Key factors to consider when purchasing a pharmacy

msi - buying a pharmacyBy Matthew Harris, MSI Taylor, Accountants, Brisbane.

Thinking of buying a pharmacy? Well, there are a number of factors to consider when it comes to buying a pharmacy.  Our MSI Global Alliance team has helped many with the acquisition process and has the skills and expertise to help make an informed decision.

The first decision that needs to be made is on the type of pharmacy you want.

  • Do you want to own the pharmacy yourself or in partnership?
  • Turnover – How big a pharmacy do you want?
  • Trading Hours – Do you want to work nights or weekends?
  • Lifestyle needs
  • Location – Where do you want the pharmacy – at a shopping centre, medical centre or in community?  Do you want to be in the city or country?

Once you have made a decision, is essential to gain as much information possible to ensure you are fully informed about the pharmacy you are buying.  Never get rushed into the acquisition and ALWAYS ensure that the financial commitment being made is fully understood.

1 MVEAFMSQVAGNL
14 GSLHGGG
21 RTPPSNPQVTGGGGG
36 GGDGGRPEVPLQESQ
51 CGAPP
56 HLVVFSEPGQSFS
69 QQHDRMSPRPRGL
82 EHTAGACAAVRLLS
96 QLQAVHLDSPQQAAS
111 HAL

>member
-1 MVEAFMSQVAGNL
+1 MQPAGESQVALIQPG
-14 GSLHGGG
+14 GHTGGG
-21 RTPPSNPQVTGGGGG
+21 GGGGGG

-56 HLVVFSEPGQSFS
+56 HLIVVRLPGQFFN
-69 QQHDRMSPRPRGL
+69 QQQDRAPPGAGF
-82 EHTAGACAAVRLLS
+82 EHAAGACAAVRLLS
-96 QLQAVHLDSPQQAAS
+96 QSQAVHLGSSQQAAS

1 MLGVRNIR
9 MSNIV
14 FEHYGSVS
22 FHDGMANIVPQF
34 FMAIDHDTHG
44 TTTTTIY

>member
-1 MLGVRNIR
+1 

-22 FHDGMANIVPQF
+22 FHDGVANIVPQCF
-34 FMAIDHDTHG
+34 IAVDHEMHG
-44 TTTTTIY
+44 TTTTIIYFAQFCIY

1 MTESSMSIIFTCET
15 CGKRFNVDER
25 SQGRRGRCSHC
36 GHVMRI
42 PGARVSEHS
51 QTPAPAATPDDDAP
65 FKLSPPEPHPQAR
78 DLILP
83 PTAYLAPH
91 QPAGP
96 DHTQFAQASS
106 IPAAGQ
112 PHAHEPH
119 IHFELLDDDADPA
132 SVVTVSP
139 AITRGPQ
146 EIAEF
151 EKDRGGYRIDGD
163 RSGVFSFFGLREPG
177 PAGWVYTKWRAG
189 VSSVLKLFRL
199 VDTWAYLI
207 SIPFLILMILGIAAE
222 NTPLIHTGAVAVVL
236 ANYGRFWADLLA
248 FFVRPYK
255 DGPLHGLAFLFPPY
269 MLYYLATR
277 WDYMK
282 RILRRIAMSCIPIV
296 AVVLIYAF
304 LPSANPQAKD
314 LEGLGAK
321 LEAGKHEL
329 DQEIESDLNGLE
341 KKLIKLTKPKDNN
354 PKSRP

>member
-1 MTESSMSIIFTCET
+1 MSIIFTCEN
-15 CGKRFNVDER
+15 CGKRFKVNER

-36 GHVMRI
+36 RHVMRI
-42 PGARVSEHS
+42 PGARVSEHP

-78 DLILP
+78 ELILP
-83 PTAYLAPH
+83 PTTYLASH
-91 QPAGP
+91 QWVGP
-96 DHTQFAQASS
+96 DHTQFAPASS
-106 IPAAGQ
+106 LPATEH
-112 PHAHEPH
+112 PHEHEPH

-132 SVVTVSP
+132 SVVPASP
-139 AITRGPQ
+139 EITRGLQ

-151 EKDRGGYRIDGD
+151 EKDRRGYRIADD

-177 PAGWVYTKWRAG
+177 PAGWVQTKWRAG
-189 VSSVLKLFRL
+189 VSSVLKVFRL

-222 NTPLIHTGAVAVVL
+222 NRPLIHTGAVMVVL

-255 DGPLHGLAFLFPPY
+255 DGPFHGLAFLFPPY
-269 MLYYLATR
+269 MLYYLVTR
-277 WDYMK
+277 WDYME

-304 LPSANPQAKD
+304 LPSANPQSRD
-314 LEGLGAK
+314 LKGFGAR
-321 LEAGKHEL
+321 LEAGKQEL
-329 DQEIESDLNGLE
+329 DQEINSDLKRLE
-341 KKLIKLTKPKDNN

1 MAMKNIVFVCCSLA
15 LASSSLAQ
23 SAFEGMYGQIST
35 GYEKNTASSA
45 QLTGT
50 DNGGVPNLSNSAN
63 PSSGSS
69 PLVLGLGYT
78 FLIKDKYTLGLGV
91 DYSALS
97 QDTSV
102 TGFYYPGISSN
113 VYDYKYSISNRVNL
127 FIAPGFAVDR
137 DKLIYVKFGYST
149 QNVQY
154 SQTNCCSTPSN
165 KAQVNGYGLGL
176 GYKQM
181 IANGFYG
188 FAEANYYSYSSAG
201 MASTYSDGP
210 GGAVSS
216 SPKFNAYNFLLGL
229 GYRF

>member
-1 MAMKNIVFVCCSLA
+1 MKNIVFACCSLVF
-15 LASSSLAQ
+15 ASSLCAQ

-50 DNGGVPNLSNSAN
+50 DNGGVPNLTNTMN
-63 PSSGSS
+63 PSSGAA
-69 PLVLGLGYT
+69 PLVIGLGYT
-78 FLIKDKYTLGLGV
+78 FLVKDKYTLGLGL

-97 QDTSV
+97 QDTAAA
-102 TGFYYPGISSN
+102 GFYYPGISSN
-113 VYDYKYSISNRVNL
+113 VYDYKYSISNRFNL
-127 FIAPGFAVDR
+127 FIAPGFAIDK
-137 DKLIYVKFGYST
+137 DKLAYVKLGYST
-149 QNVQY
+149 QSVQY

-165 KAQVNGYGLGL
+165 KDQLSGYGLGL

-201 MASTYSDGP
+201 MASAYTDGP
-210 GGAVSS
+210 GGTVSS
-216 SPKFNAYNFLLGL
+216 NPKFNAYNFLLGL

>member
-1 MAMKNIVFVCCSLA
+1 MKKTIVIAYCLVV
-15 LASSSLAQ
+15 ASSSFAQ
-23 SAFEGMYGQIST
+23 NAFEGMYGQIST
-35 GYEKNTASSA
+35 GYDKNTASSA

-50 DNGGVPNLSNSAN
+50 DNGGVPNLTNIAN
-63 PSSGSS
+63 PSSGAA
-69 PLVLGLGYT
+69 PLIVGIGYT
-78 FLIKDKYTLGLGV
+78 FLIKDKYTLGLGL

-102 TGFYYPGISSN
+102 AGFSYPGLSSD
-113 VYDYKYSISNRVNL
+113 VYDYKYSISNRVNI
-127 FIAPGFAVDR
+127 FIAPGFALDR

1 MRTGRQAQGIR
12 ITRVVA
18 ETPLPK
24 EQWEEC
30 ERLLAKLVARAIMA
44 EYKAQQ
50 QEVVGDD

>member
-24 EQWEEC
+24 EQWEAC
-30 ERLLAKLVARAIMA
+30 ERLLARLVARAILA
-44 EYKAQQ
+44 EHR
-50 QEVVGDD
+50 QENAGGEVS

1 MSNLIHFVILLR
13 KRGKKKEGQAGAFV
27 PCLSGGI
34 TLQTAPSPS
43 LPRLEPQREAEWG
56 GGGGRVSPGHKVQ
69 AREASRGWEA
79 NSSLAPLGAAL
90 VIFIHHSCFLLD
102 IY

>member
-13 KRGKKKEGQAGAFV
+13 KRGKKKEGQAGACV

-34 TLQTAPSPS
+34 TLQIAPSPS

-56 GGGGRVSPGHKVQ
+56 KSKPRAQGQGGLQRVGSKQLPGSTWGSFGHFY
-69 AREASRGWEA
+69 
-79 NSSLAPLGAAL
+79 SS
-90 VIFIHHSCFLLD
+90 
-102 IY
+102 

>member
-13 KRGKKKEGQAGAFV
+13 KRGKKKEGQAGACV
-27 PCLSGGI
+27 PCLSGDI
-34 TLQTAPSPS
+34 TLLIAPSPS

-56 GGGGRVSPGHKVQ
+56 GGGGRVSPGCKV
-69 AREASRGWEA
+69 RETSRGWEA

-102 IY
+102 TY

Some information to obtain pre-acquisition:

  • Financial statements – These will show what the recorded results were, together with disclosing possible trends in the pharmacy
  • Dispensary reports – It can provide an accurate picture of the operations.
  • Front Shop Sales Reports – For a history of the pharmacy operations.
  • Lease details for premises – It is imperative that the lease and conditions meet the future requirements of the potential buyer.
  • Current staffing – The staff are the backbone of the pharmacy and it is essential their skills are suitable.
  • Demographics – As the lifeblood of a pharmacy, any major changes in the surrounding area i.e. new shopping centres, will have a serious impact on the future of the business.
  • Doctors – Without doctors nearby a pharmacy can find it difficult to operate.  It is therefore vital to fully understand their plans and be certain that they will continue to introduce the same level of business in the years to come.

A potential trap when acquiring a pharmacy can be when the vendor influences the results portrayed in the accounts to overstate the true value of the pharmacy.  Some of the simple changes or modifications we often see in reports are when the vendor tries to apply a higher value for stock, incorrectly treat stock transfers in group owned pharmacies and include management adjustments which do not reflect the true picture.  All of these can contribute to the profit being overstated with the value placed significantly greater than it should be.

Choosing the right pharmacy is a personal decision and needs to be made by the individual.  However, there are many tricks and pitfalls to be aware off and it is advisable to seek professional advice.

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